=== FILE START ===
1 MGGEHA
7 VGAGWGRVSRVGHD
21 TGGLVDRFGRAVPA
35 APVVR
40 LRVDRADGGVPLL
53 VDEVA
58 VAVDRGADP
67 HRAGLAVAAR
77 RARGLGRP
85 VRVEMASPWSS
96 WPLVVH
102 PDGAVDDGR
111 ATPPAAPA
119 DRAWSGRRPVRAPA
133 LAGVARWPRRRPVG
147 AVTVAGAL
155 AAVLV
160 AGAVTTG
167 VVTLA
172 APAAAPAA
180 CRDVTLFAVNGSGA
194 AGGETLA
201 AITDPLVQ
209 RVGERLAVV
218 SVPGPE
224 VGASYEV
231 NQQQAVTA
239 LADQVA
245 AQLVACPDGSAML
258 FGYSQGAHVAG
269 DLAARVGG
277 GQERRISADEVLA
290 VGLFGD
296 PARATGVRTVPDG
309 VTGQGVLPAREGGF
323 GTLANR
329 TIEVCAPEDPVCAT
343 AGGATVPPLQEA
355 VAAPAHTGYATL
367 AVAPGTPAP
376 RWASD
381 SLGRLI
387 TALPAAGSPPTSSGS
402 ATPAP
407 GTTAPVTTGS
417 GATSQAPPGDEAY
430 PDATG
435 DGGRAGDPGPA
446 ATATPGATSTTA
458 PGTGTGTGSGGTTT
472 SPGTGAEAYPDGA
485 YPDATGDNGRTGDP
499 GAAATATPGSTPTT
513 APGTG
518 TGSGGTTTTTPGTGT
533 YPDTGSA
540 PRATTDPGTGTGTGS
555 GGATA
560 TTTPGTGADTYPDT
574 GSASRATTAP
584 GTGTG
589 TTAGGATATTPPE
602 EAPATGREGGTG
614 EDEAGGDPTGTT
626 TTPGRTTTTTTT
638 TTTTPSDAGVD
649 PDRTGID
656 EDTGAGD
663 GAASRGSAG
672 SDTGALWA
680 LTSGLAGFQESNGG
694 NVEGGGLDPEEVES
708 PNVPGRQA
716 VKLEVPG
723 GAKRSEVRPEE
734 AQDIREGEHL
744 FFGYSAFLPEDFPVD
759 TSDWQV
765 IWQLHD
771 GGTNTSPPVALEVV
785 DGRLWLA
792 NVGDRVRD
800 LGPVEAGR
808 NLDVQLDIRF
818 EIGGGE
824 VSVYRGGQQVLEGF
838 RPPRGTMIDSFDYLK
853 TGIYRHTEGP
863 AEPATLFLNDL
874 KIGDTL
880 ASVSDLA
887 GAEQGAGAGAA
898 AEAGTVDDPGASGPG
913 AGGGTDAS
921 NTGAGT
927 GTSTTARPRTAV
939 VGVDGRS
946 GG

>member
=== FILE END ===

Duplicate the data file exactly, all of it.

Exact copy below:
1 MGGEHA
7 VGAGWGRVSRVGHD
21 TGGLVDRFGRAVPA
35 APVVR
40 LRVDRADGGVPLL
53 VDEVA
58 VAVDRGADP
67 HRAGLAVAAR
77 RARGLGRP
85 VRVEMASPWSS
96 WPLVVH
102 PDGAVDDGR
111 ATPPAAPA
119 DRAWSGRRPVRAPA
133 LAGVARWPRRRPVG
147 AVTVAGAL
155 AAVLV
160 AGAVTTG
167 VVTLA
172 APAAAPAA
180 CRDVTLFAVNGSGA
194 AGGETLA
201 AITDPLVQ
209 RVGERLAVV
218 SVPGPE
224 VGASYEV
231 NQQQAVTA
239 LADQVA
245 AQLVACPDGSAML
258 FGYSQGAHVAG
269 DLAARVGG
277 GQERRISADEVLA
290 VGLFGD
296 PARATGVRTVPDG
309 VTGQGVLPAREGGF
323 GTLANR
329 TIEVCAPEDPVCAT
343 AGGATVPPLQEA
355 VAAPAHTGYATL
367 AVAPGTPAP
376 RWASD
381 SLGRLI
387 TALPAAGSPPTSSGS
402 ATPAP
407 GTTAPVTTGS
417 GATSQAPPGDEAY
430 PDATG
435 DGGRAGDPGPA
446 ATATPGATSTTA
458 PGTGTGTGSGGTTT
472 SPGTGAEAYPDGA
485 YPDATGDNGRTGDP
499 GAAATATPGSTPTT
513 APGTG
518 TGSGGTTTTTPGTGT
533 YPDTGSA
540 PRATTDPGTGTGTGS
555 GGATA
560 TTTPGTGADTYPDT
574 GSASRATTAP
584 GTGTG
589 TTAGGATATTPPE
602 EAPATGREGGTG
614 EDEAGGDPTGTT
626 TTPGRTTTTTTT
638 TTTTPSDAGVD
649 PDRTGID
656 EDTGAGD
663 GAASRGSAG
672 SDTGALWA
680 LTSGLAGFQESNGG
694 NVEGGGLDPEEVES
708 PNVPGRQA
716 VKLEVPG
723 GAKRSEVRPEE
734 AQDIREGEHL
744 FFGYSAFLPEDFPVD
759 TSDWQV
765 IWQLHD
771 GGTNTSPPVALEVV
785 DGRLWLA
792 NVGDRVRD
800 LGPVEAGR
808 NLDVQLDIRF
818 EIGGGE
824 VSVYRGGQQVLEGF
838 RPPRGTMIDSFDYLK
853 TGIYRHTEGP
863 AEPATLFLNDL
874 KIGDTL
880 ASVSDLA
887 GAEQGAGAGAA
898 AEAGTVDDPGASGPG
913 AGGGTDAS
921 NTGAGT
927 GTSTTARPRTAV
939 VGVDGRS
946 GG

>member